When is a hacker on your side? When they’re showing you the pitfalls of phishing attacks…
For most of us, our knowledge of how to stay safe online is sketchy at best. If we don’t open dodgy emails, don’t click on strange links, and vaguely attempt to keep our antivirus software up to date then we congratulate ourselves on doing well…
Cybersecurity attacks, however, are not a question of if but when. If a hacker really wants to target us, the odds are they will break through. Individuals can take comfort in the fact that they have safety in numbers, but large companies, organisations and public bodies are tempting targets for malicious actors, who can wreak devastating consequences.
Following their breakthrough show – The Secret Life Of Your Mobile Phone – at Disruption Summit 2017, Geoff White and Glenn Wilkinson will return to DSE 2019 with a live phishing demonstration. This will illuminate how – in spite of businesses’ best efforts – hackers still have an easy way into their systems…
An oldie but a goodie
Phishing is one of the most well known strategies in the world of cyber crime. If a person emails, calls or texts you pretending to be someone they’re not in an attempt to gain sensitive personal information, then they are carrying out a phishing attack.
In the early days of the internet, awareness of phishing amongst the general public was fairly low. Phishers could entice people to open fraudulent emails or part with their security details with minimal levels of effort.
But today, we’re fully wise to these kinds of tricks, right?
Not so, according to White, an investigative journalist, and Wilkinson – an ethical hacker. In spite of an ever increasing spending on and awareness of cybersecurity issues, organisations and individuals remain as vulnerable as ever to phishing attacks.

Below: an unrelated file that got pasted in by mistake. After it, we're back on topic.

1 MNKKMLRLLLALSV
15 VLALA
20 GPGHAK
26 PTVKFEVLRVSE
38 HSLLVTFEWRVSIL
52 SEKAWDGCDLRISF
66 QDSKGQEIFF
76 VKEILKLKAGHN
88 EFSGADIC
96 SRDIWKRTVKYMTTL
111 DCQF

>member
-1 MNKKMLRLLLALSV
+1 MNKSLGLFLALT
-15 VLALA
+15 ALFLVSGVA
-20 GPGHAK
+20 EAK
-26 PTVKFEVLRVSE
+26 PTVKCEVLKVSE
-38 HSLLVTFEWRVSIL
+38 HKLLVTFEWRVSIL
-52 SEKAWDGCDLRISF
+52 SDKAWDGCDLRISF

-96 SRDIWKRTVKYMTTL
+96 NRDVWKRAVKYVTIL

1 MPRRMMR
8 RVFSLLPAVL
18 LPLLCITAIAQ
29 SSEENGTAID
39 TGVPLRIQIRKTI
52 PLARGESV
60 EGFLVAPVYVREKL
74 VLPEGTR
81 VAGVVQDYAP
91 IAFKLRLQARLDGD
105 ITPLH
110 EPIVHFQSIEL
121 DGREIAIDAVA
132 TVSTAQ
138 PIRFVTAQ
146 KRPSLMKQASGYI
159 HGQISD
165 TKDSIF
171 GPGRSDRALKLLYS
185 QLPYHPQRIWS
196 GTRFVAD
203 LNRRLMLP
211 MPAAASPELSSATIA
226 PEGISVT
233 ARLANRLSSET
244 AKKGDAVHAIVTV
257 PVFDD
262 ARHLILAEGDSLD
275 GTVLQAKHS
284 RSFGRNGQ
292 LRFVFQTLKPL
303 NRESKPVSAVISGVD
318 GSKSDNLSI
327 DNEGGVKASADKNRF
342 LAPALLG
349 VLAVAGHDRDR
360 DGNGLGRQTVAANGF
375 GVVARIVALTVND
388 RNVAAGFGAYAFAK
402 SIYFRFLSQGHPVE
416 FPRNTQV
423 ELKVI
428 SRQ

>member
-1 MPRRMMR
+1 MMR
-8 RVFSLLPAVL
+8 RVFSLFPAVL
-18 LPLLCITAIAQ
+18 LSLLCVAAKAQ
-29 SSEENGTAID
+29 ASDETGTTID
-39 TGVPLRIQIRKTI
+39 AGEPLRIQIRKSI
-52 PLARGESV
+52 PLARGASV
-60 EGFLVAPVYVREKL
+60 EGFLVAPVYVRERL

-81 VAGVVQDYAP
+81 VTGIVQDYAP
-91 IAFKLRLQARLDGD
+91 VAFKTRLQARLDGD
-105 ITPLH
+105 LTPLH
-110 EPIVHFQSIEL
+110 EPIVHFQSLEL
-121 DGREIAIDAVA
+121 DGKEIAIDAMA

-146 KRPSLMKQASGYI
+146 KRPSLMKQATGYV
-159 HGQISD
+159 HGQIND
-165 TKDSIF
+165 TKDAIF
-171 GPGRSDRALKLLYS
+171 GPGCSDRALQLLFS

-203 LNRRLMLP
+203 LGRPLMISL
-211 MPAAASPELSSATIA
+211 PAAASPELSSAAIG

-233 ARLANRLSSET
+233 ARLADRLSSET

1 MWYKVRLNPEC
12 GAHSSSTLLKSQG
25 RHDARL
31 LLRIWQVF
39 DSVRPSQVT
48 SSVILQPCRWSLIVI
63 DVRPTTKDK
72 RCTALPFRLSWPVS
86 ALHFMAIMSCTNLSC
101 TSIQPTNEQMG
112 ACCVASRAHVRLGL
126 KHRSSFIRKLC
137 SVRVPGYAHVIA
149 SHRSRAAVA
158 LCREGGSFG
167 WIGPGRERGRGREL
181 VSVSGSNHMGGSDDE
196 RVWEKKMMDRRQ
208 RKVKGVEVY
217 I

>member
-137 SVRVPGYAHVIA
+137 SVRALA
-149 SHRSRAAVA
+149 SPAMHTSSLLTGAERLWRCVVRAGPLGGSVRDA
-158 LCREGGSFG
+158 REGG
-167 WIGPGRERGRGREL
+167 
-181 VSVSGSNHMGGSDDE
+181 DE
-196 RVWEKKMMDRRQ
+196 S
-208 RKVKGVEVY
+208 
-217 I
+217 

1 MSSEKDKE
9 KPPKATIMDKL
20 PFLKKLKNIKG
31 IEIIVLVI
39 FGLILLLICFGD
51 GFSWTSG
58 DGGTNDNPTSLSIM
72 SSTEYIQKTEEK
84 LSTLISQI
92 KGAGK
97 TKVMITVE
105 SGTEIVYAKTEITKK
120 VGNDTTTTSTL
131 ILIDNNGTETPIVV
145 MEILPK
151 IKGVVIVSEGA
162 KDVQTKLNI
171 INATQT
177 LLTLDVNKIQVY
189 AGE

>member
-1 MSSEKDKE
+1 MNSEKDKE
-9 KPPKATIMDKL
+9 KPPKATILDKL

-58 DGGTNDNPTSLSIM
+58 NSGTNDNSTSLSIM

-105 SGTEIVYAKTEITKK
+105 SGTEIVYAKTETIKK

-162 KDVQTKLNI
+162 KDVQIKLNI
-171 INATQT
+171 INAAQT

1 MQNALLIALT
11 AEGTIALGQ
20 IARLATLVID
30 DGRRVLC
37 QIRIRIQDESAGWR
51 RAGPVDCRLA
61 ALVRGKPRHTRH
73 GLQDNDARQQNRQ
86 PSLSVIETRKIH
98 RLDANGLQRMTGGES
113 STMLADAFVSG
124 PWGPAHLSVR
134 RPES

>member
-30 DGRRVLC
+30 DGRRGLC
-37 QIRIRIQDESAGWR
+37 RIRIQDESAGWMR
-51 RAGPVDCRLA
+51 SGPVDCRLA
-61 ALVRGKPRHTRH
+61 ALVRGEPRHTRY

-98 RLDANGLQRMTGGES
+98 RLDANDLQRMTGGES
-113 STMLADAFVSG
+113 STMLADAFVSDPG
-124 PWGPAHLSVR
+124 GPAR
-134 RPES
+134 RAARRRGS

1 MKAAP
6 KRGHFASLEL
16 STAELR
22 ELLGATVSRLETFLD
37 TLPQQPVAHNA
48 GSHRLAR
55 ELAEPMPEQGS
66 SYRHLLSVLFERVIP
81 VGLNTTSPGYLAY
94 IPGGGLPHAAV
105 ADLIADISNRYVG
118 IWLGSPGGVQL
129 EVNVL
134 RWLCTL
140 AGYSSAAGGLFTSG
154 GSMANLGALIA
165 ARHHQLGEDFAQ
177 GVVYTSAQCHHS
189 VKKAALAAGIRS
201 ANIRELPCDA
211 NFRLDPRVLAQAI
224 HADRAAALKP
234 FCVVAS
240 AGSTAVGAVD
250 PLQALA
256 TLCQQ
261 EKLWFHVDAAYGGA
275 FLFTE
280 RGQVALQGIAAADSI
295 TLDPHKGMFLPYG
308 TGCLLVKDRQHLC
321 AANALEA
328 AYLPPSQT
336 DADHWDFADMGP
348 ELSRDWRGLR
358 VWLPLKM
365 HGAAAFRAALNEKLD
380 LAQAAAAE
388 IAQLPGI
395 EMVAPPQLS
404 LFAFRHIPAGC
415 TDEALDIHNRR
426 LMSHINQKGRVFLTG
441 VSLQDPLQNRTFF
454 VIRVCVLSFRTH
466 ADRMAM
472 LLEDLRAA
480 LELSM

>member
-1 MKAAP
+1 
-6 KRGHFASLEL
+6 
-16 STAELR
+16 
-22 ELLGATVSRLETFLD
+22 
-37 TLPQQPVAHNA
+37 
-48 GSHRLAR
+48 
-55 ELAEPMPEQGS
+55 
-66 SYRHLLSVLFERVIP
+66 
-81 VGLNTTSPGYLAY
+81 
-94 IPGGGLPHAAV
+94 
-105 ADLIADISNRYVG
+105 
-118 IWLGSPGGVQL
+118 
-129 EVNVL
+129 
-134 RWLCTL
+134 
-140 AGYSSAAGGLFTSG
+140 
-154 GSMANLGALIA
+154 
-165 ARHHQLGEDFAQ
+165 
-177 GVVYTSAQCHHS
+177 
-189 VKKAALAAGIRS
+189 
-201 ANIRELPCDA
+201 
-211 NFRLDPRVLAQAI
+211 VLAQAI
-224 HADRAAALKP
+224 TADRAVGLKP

Live hacking in action
After hacking the audience’s phones in 2017, this year at Disruption Summit Europe White and Wilkinson will carry out a live and interactive phishing attack with attendees. They’ll be answering the question of what exactly phishing looked like in the corporate sphere in 2019. How do hackers trick their way into business networks, and what do they do when they get there?
We’ll discover that email inboxes remain a serious security concern for organisations, whose employees can all too easily hand over the keys to their computer systems without realising. During Wilkinson’s phishing attack, White will illuminate what kinds of details hackers are after when they target business networks, and where this information is likely to be sold. A laptop will also follow the experience of the victim as they undergo this cyber crime.
A technique that is both simple and sophisticated, phishing attacks are responsible for bringing down banks, power stations and even political parties in recent years. As with everything in the world of cybersecurity, awareness is the first step towards building a successful defence. Attend Disruption Summit this year and you’ll have a better idea of what’s going on in cybersecurity, as well as technology, disruptive innovation, the public sector – and more.
It’s going to be good.